Published October 26, 2011
Last spring, I told you that Jenna Lyons, J. Crew’s president and creative director, wasn’t just having a little, harmless fun with her son Beckett when she published a photograph of herself painting his toenails hot pink in a J. Crew catalogue—a catalogue distributed to millions of people.
The quote accompanying the image of Beckett read, “Lucky for me, I ended up with a boy whose favorite color is pink. Toenail painting is way more fun in neon.”
I said Lyons was making a cultural statement about masculinity no longer being important to boys—that she was, essentially, uncomfortable with his gender.
Comedian/commentators like Jon Stewart came out in force, defending Lyons and her behavior, and suggesting that I must be wrestling with some psychological demons of my own. How could I possibly think that a mom enjoying a little harmless dress-up with her son could mean she was messing with his gender?
But I didn’t just think that. I thought Lyons was promoting a cultural agenda at her son’s expense—and at the expense of all our sons whose masculinity was being downplayed. Why else would you pick that photograph, decide for Beckett that it was a really good one with which to brand him in the minds of millions, and make sure that his hair was long and wavy for the photo shoot? Why spend tens of thousands of dollars (or a hundred thousand or more) to distribute that particular photo of Beckett to millions of us?
Well, I’ve never evaluated Lyons psychologically, and I’m not pretending to have any more expertise about her psyche than any other commentator. But it turns out there was, indeed, more to the story. If reports in the media, from the New York Post's Page Six, for example, are correct, Lyons is now divorcing her husband, is romantically involved with a woman and battling over how much of a settlement to give her husband, since she was the breadwinner in the family.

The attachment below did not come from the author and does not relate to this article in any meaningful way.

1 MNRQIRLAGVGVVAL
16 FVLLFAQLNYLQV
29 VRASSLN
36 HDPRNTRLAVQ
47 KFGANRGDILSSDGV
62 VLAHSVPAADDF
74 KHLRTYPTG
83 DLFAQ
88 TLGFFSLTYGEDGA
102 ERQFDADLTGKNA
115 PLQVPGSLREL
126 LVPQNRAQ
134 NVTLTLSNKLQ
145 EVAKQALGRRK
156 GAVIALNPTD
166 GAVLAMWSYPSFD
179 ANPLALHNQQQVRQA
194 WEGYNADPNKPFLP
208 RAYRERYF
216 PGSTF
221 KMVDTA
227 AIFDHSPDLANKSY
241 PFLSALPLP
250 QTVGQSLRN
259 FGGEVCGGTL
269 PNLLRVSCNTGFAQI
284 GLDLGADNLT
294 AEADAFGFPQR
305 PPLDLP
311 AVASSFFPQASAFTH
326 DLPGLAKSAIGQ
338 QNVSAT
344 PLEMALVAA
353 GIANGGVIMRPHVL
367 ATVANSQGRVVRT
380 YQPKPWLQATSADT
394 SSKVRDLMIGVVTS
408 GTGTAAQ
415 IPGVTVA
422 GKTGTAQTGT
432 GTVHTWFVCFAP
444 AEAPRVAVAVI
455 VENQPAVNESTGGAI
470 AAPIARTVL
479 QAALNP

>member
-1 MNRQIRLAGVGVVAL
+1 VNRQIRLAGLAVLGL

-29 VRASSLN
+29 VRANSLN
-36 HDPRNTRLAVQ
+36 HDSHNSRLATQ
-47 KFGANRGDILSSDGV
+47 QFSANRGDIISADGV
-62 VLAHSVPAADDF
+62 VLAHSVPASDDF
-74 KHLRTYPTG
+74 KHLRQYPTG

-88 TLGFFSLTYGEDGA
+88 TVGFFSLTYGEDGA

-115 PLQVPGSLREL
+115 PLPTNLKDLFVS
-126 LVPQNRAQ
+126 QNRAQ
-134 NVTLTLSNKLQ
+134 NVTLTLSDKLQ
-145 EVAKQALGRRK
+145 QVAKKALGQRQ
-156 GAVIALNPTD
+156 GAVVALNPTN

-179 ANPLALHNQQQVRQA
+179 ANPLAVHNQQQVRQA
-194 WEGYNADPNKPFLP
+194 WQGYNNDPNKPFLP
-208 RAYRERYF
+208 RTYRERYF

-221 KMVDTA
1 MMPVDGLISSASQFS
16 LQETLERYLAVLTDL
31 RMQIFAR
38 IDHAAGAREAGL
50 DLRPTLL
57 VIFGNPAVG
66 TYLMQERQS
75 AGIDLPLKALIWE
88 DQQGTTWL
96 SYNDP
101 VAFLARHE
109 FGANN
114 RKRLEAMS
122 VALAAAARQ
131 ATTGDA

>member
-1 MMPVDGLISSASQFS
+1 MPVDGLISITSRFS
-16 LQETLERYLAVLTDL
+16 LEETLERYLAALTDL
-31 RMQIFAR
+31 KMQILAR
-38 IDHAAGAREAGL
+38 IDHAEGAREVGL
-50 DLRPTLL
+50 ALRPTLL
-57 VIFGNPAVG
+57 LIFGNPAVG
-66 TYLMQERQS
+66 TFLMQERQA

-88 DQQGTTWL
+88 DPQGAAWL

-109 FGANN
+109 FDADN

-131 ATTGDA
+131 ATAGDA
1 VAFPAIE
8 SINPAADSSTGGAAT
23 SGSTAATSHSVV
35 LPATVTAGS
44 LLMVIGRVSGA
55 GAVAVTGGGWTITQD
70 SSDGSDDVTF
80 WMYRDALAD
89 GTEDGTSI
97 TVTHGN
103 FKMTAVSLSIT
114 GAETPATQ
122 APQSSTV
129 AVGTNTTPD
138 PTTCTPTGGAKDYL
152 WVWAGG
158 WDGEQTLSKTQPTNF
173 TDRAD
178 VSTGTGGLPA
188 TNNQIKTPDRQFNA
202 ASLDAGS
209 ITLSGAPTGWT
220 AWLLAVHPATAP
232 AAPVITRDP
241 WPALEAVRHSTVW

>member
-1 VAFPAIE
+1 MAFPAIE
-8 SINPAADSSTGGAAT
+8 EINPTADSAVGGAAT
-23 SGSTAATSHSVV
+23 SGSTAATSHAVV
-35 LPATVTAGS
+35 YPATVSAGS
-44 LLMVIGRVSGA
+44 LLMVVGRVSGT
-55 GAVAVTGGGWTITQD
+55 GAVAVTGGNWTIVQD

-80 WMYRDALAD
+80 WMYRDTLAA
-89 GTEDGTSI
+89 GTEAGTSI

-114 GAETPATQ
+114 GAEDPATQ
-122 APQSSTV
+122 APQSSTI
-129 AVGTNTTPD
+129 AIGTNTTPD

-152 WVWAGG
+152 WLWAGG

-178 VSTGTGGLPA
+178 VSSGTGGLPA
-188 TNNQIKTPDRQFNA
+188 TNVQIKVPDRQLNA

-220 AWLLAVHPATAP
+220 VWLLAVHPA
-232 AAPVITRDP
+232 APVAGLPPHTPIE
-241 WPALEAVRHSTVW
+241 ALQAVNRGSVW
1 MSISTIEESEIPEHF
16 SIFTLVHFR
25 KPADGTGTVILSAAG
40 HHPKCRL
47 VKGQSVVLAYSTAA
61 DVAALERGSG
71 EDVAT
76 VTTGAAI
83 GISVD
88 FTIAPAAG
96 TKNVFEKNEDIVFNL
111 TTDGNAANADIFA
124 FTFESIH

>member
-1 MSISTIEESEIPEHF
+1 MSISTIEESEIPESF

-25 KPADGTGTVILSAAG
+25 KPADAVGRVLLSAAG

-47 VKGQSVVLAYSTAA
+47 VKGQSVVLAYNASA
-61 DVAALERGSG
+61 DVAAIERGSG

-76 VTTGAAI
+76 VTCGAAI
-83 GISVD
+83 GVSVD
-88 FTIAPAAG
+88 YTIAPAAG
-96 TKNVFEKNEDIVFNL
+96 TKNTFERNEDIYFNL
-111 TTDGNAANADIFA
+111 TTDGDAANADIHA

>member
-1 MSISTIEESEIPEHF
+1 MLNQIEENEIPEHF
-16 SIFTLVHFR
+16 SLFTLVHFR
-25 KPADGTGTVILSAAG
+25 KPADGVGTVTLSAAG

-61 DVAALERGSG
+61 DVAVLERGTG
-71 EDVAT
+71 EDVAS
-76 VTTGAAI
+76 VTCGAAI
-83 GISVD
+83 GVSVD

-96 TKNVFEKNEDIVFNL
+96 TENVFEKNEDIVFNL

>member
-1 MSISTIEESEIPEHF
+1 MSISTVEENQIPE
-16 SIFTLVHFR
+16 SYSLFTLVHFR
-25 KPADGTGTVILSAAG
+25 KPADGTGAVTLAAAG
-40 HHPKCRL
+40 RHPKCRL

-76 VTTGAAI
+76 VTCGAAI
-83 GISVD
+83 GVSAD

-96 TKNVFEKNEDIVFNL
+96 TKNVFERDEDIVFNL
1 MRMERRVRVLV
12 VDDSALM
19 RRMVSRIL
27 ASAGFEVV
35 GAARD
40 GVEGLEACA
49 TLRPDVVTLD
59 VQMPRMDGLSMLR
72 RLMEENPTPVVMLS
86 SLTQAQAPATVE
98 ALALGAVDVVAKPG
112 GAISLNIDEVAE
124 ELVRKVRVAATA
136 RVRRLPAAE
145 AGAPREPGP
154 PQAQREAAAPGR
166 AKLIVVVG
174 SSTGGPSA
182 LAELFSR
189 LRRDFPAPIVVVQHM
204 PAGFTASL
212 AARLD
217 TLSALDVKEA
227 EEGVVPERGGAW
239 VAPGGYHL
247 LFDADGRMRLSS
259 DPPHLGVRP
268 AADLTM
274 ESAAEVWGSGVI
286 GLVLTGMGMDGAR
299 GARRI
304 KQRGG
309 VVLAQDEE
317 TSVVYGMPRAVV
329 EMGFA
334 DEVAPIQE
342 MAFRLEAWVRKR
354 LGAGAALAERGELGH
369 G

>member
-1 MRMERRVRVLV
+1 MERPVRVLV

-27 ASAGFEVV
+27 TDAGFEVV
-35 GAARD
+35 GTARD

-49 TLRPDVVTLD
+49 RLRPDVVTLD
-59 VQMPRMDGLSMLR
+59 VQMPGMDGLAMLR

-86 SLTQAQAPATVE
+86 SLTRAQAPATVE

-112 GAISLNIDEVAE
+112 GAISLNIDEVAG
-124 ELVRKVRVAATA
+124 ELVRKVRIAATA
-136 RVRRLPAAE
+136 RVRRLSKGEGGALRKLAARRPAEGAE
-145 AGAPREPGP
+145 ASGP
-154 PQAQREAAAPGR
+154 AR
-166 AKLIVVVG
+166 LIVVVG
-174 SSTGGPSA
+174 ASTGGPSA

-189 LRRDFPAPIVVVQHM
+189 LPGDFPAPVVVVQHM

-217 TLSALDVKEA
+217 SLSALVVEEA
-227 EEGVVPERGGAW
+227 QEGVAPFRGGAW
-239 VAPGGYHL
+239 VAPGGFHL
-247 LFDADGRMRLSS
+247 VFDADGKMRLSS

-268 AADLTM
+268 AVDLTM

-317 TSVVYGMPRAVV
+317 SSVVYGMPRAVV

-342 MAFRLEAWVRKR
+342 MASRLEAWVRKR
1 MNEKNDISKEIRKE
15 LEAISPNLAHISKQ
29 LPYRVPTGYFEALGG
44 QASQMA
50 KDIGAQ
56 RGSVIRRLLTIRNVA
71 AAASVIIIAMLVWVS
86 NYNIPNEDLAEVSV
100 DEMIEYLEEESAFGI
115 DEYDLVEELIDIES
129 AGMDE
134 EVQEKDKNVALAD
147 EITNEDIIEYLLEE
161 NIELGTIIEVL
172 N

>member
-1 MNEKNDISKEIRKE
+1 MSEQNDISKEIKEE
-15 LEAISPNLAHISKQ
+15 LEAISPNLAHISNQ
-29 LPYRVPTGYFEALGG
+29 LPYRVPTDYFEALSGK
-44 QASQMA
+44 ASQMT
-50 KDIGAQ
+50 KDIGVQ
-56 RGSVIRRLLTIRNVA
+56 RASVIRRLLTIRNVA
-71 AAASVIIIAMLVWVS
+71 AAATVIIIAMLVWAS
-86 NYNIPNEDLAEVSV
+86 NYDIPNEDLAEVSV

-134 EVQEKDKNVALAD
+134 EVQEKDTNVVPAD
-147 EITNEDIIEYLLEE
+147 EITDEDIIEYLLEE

All this says nothing about the value of a heterosexual versus homosexual relationship; that’s an individual matter and not an appropriate focus for criticism (It certainly has zero to do with my criticism).
All this says nothing about Lyons’ divorce; marriage is a difficult journey for almost everyone. When it ends, I feel nothing but compassion for the people hurting.
What it says is that my worry that Ms. Lyons might be expressing her own discomfort with masculinity and projecting it onto her son—and mine, and yours—seems to have been justified.
It says that Lyons does seem to have been promulgating her perspectives on gender roles having no value.
It says that she was, indeed, apparently using J. Crew—a brand so many of our kids gravitate toward—as her launching pad for a mini-campaign to change the way our kids think about their bodies and their gender identities.
See, I don’t think it’s so terrible that boys are different than girls. I think it’s just fine, in fact, that a central supporting beam of the architecture of most boys’ senses of self is that they look like boys and act like boys and feel like boys. I don’t think that’s pathological. But I think that Jenna Lyons—and maybe J. Crew—would disagree with me.
Well, stay tuned for updates. And don’t be surprised if Ms. Lyons is cast on a reality show in the future.